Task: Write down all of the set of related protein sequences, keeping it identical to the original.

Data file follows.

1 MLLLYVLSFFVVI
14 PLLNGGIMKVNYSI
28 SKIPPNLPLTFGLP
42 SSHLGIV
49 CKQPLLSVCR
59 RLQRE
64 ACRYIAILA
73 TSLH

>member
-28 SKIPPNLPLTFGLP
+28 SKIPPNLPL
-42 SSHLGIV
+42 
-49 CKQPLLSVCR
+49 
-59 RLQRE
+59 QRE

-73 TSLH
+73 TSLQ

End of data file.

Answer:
1 MLLLYVLSFFVVI
14 PLLNGGIMKVNYSI
28 SKIPPNLPLTFGLP
42 SSHLGIV
49 CKQPLLSVCR
59 RLQRE
64 ACRYIAILA
73 TSLH

>member
-28 SKIPPNLPLTFGLP
+28 SKIPPNLPL
-42 SSHLGIV
+42 
-49 CKQPLLSVCR
+49 
-59 RLQRE
+59 QRE

-73 TSLH
+73 TSLQ